Minerva uses a two-stage proposal process. A white paper is roughly an abbreviated version of a full proposal. In four pages or less the white paper should provide sufficient information on the research being proposed (e.g., hypothesis, theories, concepts, methods, approaches, data collection, measurement and analyses) to allow for an assessment by a subject matter expert. Roughly three weeks later, topic chiefs will respond to white paper submissions. Responses are of two types: invitation for submission of a full proposal for those white papers deemed most competitive in terms of scientific merit and program fit, and notifications to those white papers not in this category. Due to the volume of white papers received, unfortunately it is unlikely that topic chiefs can provide detailed feedback to those white papers not selected for invitation.
White papers are not an absolute requirement for full proposal submission, but are very strongly recommended. Even prior to submitting a white paper we suggest you consider contacting the appropriate topic chief. There is no guarantee with all of the white papers to be reviewed that he or she will be able to give feedback, but if so it could potentially be a time saver for all involved to verify that the proposal is within the scope of Minerva and would be competitive for award.
Interactions with research topic chiefs generally take place only after receiving white paper evaluation. If investigators wish to clarify whether or not their ideas fit within the framework of the solicitation then contacting the topic chief is valid, but the topic chiefs will not be able to give further feedback (e.g. funding level appropriateness or how to shape the proposal to improve chances of success) until the formal evaluation.
Please note that questions on white papers should be submitted at least two weeks before the November 18, 2013 deadline.
White papers must be four pages or less, but certain items are auxiliary. A cover sheet, CVs, bibliographies, etc. can optionally be included but do not contribute to the four page count.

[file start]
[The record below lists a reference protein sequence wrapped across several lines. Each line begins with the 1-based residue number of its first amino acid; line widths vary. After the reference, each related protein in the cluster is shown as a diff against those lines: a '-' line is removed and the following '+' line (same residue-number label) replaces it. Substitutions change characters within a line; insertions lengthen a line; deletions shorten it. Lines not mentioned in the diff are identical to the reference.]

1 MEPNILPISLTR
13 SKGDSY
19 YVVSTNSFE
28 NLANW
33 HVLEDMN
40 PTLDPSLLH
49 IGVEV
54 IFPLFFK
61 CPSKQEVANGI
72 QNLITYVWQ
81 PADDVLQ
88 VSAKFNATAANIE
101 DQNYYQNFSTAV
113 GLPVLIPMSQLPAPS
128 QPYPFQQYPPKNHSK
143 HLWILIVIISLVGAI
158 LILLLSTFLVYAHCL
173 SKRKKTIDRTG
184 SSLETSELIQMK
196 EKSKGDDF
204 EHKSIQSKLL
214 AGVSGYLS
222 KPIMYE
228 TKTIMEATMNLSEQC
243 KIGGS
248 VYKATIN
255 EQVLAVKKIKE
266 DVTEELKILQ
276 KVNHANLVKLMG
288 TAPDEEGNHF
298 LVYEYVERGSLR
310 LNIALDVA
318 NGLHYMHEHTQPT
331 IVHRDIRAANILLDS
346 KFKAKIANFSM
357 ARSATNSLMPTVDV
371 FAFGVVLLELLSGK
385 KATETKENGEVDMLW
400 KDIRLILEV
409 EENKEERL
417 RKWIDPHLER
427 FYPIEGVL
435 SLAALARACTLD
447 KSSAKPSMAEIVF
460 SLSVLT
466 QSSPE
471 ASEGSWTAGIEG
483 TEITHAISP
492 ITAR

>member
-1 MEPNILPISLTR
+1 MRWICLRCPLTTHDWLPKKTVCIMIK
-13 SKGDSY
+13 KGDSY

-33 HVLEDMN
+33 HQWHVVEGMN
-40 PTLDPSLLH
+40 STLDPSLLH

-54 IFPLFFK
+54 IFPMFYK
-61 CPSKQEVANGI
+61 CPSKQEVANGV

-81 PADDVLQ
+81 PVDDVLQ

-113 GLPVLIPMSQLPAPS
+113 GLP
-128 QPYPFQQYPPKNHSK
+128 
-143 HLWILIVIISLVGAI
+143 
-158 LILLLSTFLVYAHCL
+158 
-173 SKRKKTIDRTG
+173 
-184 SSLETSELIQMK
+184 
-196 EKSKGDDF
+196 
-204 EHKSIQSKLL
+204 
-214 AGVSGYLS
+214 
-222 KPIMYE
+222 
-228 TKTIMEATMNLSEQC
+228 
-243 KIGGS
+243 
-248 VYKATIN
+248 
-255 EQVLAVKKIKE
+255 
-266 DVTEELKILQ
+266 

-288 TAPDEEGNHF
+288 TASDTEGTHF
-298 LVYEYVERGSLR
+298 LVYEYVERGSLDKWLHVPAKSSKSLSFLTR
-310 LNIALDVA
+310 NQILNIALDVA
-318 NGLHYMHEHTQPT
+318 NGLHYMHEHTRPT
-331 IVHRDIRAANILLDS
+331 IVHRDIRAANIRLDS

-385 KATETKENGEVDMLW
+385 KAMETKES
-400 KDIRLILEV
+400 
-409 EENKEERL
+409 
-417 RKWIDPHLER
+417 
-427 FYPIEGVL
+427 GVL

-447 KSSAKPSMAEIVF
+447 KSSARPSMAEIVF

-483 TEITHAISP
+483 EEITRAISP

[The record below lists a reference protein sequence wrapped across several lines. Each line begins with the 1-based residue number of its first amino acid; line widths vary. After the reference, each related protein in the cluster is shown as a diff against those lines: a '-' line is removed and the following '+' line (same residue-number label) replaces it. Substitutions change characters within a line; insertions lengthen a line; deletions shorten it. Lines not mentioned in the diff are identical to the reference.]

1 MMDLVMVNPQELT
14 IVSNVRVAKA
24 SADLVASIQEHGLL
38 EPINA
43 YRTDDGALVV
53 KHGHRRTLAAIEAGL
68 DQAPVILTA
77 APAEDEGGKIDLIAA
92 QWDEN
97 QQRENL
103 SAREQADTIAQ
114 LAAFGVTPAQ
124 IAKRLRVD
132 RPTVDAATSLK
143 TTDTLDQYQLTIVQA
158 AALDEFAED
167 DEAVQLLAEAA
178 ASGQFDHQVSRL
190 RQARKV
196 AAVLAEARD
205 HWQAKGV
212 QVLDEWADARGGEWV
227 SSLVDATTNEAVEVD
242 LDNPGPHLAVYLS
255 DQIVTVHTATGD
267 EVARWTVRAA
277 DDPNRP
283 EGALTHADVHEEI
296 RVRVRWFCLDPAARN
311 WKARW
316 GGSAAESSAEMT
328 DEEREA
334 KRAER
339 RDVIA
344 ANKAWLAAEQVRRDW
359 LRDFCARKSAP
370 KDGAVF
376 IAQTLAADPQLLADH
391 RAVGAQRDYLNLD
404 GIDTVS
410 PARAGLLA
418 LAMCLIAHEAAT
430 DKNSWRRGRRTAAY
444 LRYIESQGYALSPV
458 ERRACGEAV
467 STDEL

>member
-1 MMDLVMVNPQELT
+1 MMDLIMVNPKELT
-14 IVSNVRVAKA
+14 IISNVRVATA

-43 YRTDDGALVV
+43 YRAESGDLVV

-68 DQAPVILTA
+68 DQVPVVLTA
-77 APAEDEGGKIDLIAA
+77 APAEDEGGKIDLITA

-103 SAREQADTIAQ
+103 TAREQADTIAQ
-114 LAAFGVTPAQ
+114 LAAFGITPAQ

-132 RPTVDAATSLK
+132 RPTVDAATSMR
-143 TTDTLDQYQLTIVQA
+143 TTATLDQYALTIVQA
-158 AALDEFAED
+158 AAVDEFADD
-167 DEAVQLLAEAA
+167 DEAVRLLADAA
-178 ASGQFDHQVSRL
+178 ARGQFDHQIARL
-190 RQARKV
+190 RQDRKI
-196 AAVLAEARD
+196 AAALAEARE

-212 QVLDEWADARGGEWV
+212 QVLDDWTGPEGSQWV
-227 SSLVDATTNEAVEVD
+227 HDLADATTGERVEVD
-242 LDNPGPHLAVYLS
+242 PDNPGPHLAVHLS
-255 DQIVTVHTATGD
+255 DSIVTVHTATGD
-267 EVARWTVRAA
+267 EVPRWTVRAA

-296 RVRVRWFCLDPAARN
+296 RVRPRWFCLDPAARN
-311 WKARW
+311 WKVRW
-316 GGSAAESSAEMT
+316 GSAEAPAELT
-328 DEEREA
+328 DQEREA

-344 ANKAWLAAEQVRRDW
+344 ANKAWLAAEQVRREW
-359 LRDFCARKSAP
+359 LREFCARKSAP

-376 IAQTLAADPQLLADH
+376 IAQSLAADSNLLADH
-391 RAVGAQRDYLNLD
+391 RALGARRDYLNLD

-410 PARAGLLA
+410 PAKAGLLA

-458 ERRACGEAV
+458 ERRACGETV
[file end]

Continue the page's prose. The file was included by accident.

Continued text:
The "management plan" can be fairly high level but might generally look something like:
Dr. ** (PI) will be responsible for the overall technical and financial direction and management of the project. ** will identify, track and manage project progress, and disseminate project information to all personnel. ** will also generate detailed analyses of ___. Dr. *** (Co-PI) will __[research effort]. Finally, Dr. **** will examine ___.
Just who's involved, who's in charge, and what is everyone's high level contribution.
Two white papers submitted in a previous year's competition and have been made available with permission of the principal investigators -- here and here. These samples are not provided as templates or perfect examples but rather to demonstrate to prospective proposers the expected depth of detail, the balance of narrative for describing challenges vs. narrative for describing research ideas to address them, etc.
If you missed the deadline for the 2014 white paper competition or were not sent an invitation for proposal, it is possible but discouraged to submit a full proposal for consideration. Please reach out to the relevant topic chief to explain why the deadline was missed and to succinctly describe the research concept (a few sentences at most), and the topic chief will let you know if there is adequate program interest for you to submit.
A budget estimate different than that given in the white paper will not be an issue, as the full proposal review will really be a clean slate judgment by an expanded set of reviewers.The more effectively you justify your budget, of course, the better!
No, these are separate and should be uploaded at field 12 of the grants.gov submission form.
There is not a format or page limit required for biographical sketches attached to the "Research and Related - Senior/Key Person Profile Form".